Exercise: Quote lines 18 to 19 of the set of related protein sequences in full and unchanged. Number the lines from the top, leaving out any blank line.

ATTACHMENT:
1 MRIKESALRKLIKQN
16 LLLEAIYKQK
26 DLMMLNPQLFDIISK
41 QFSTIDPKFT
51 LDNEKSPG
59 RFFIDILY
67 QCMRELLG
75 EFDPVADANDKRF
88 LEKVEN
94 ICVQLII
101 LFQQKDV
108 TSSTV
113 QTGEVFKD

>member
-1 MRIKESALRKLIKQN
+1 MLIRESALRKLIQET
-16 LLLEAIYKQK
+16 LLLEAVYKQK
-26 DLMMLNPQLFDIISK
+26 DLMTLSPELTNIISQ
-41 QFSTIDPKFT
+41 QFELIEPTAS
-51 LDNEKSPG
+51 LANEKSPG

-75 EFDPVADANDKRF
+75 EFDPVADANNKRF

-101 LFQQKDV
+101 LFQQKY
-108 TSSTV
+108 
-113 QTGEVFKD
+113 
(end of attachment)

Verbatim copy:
+16 LLLEAVYKQK
-26 DLMMLNPQLFDIISK